Helen Simpson, from the Mushroom Shed, tells you all you need to know about growing tomatoes. She has also written articles about growing basil, brassicas, chilli, coriander, cucurbits, garlic, ginger & turmeric, mint, raspberries, rhubarb, strawberries and lesser known herbs.
Also, read Robin Gale-Baker’s guide to growing tomatoes.
Tomatoes can be commenced from seed – start them in small containers on a sunny window sill. When seedlings are around 10cm, pot them up into a larger pot, then finally into the garden.
Alternatively, purchase seedlings, which can be planted directly into the garden.
The traditional ‘planting into the garden’ day is Cup Day. However, as long as you are confident night time temperatures won’t fall below about 5°C, you can plant out earlier. Around Nillumbik and Banyule, mid October is the time I would recommend. However, some people plant their seedlings in the garden earlier and protect them from cold weather at night with an upturned bucket or cloche.
Varieties that are more cold hardy include ‘potato leaf’ types (e.g. Stupice) and cherry tomatoes (e.g. Tommy Toe or Sweetie).
Pots or garden?
Tomatoes can be grown either in large pots (sized around 40 cm wide and 40 cm deep) or in the garden. It is important to use fresh, good quality potting mix in pots, or grow tomatoes in a different place in the garden each year to avoid soil virus build-up (which causes plants to wilt and become unproductive).
Fertilise every 4 weeks or so, to maintain vigorous growth.
‘Indeterminant’ tomato plants grow tall (e.g. Grosse Lisse or Tommy Toe), and need to be tied to a stake as they grow. Two tomato plants can share one stake. ‘Bush’ (or ‘determinant’) tomatoes (e.g. Roma) are usually more compact. Whilst some still need a stake, others (e.g. Tatura Dwarf) are stocky plants and support themselves.
It is best to put the stake in the ground or pot before planting the tomato seedling, to avoid spearing the tomato plant’s roots.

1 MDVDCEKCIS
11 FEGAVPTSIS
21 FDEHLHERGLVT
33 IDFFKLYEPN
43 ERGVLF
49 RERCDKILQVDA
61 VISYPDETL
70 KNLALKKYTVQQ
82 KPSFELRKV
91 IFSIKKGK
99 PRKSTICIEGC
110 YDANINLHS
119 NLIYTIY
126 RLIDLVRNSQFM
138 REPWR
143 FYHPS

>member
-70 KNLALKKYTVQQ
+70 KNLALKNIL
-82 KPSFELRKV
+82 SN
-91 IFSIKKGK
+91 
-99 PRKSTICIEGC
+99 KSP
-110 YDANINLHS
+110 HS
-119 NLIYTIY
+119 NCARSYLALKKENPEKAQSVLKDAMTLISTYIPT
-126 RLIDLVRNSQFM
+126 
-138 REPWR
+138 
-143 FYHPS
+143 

Soil and aspect
Make sure the soil you plant your tomatoes in is friable, with plenty of manure (e.g. chicken manure), compost and lime. Mushroom compost is also an excellent soil conditioner. Use gypsum to break up heavy soil.
Tomatoes enjoy a sunny aspect and can be planted at the back of the veggie patch with shorter veggies at the front. You may need to protect plants from the hot afternoon sun with removable shade cloth in February/March.
Which varieties to plant?
This really depends on personal preference. Consider the following:
- High yield and reliability: Gross Lisse, Rouge de Marmande, Tigerella, Tommy Toe.
- Sweet flavour: Black Krim, Black Russian, or yellow tomatoes like Sunray or Jaune Flamme.
- Colour: Green Grape, Green Zebra, Indigo Rose, Red & Black, Earl of Edgecome (orange), Snow White (white), Black Cherry, Cherokee Purple or Brandywine (purple).
- Shape: Roma, San Manzano (oval); Gross Lisse, Australian Red (round); Hungarian Heart, Ox Heart (heart shaped); Tommy Toe, Cherry Roma (small).
- ‘Cooking’ tomatoes: Palmwoods, Roma, San Manzano.
- Early varieties: Jaune Flamme, Stupice.
- Tall or short plant: short plants include Riesenstraube, Roma, Tatura Dwarf.
As your tomato plants grow, unless you have a stocky variety, you will need to tie them to a stake. Use a stretchy tie – old pantyhose are ideal.
You may want to pinch out the laterals, which are the side shoots between the main stem and the growing points. This will prevent your plant getting very leafy and dense and will thus allow your tomato fruit more sun. You will probably get less tomatoes by pinching out the laterals, but your tomatoes should be larger.
You could also remove any shoots that start growing near the base of the plant once the plant is established.
Tomatoes planted in Spring generally start producing fruit from late December to February, depending on variety. To have tomatoes through until May, plant another crop in late December. Tommy Toe is a good variety that will keep producing as the weather gets cooler in May.
Companion plant basil around your tomatoes – just watch out for the snails, who love basil too! [Ed: Here is what Jackie French says on the subject: “Actually, if I had my way myths like ‘basil loves tomato’ would be composted too. ‘Tomatoes love basil’ is one of the great companion planting fallacies. Tomatoes grown with basil won’t do any better or any worse than those grown without it: but if you condemn poor old basil to live his life next to tomatoes he’ll probably get black spot.” It would be great if some readers could comment on their experiences.]